fundamental law, the Constitution
, and it was openly abetted and defended by the church.
Was it possible to worship institutions which brought forth such harvests?
By their fruits ye shall know them, and this fruit was rotten to the core.
And he began to preach a crusade against coercion, and the government which enforced it, and the church which blessed it. Public opinion in Garrison
's time, and to a lesser degree to-day also, was singularly alike in religious and political matters.
The pope, a man, had been deposed on the one hand, and the Bible
, a writing, set up in his place.
The king, a man, had been dismissed on the other, and the Constitution
, a writing, enthroned in his place.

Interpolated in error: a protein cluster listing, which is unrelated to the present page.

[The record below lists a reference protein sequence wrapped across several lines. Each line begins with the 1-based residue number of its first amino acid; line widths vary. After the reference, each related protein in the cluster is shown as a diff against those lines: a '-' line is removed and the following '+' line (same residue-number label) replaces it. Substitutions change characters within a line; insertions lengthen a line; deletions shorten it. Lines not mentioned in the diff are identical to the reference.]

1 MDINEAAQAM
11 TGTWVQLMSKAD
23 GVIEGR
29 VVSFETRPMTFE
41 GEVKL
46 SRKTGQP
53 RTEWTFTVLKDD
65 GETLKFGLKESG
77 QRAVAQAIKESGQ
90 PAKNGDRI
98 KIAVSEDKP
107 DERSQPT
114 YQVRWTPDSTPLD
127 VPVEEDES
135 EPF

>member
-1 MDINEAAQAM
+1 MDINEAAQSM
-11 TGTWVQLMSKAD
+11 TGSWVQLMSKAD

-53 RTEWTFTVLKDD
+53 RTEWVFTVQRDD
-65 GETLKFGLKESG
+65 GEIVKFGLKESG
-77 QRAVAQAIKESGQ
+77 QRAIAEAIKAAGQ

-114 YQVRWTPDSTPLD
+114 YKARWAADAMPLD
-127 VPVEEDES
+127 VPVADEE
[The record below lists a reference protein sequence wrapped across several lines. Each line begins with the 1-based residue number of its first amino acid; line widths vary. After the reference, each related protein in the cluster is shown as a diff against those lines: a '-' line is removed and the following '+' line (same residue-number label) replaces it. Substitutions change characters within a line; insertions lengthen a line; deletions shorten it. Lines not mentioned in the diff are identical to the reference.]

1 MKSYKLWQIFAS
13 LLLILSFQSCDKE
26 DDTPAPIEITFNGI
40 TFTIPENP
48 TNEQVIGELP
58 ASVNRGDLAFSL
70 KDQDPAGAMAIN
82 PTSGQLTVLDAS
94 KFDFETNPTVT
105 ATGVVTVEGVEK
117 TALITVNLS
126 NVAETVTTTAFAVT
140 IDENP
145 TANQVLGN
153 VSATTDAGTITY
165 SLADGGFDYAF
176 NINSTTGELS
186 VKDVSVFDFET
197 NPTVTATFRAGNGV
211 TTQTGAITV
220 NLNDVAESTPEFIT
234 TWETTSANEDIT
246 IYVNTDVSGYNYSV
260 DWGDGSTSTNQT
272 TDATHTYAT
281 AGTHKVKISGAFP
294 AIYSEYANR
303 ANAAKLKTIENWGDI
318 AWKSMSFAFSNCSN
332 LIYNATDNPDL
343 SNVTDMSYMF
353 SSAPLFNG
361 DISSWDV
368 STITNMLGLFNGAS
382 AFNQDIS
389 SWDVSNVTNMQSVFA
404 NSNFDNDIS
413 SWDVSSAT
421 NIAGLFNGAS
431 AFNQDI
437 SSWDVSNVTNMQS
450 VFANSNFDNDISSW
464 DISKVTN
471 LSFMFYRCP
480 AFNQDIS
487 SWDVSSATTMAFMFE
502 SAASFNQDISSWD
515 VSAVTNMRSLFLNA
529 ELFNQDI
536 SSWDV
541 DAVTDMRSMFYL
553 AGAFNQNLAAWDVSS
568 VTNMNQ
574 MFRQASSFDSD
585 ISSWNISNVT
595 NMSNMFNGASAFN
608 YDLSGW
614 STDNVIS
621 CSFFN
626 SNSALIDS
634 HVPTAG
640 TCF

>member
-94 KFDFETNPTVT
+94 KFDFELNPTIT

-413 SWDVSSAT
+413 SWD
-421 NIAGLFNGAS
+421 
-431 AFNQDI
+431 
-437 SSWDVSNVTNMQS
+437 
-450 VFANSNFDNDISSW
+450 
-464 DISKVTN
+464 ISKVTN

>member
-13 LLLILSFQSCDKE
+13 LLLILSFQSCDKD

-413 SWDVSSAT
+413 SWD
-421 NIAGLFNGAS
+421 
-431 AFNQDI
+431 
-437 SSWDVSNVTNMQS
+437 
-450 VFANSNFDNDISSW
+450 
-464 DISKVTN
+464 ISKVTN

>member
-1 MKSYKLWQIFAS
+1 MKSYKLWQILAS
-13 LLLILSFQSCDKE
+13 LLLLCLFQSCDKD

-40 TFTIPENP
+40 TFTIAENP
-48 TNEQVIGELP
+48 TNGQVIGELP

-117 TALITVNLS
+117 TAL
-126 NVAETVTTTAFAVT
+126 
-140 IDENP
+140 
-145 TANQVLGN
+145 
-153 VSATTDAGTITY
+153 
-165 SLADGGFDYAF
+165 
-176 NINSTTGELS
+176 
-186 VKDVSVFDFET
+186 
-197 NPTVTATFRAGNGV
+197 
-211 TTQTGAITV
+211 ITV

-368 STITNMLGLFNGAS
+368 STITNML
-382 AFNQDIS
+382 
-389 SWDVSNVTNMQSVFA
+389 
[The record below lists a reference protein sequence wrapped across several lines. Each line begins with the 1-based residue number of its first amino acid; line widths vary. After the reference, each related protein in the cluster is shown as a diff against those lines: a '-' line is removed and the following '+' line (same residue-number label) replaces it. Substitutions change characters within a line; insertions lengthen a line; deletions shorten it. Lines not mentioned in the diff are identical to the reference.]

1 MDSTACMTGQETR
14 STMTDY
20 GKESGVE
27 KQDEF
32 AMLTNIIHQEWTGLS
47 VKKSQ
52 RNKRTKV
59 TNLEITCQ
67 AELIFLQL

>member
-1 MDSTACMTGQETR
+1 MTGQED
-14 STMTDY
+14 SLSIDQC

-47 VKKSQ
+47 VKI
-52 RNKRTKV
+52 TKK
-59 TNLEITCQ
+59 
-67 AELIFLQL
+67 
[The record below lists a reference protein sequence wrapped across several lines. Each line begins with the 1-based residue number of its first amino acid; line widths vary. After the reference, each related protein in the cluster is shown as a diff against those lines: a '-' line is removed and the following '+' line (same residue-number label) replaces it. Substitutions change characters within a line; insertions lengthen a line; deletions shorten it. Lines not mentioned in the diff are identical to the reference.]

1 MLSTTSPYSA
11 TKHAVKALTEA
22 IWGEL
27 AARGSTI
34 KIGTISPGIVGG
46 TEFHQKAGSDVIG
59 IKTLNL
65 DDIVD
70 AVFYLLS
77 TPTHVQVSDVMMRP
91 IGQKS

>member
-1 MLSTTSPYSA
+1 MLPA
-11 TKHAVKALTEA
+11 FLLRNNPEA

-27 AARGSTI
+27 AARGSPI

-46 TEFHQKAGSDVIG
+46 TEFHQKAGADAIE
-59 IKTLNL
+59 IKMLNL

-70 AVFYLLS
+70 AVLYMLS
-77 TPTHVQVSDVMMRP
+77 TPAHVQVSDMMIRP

The infallibility of the pope had been transferred to the Bible
, and the majesty of the king to the Constitution
, and protestantism and democracy seemed destined to end in the worship of printer's ink. It was the old error which has always called forth the prophet to denounce it — the error of exalting the letter above the spirit.
If protestantism and democracy have any meaning, they stand for freedom; and yet Garrison
found them approving of military coercion, warfare and slavery.
What was he to do?
It was a hard wrench for him. It required many months for him to appreciate the true bearings of the situation, but when he once saw clearly that his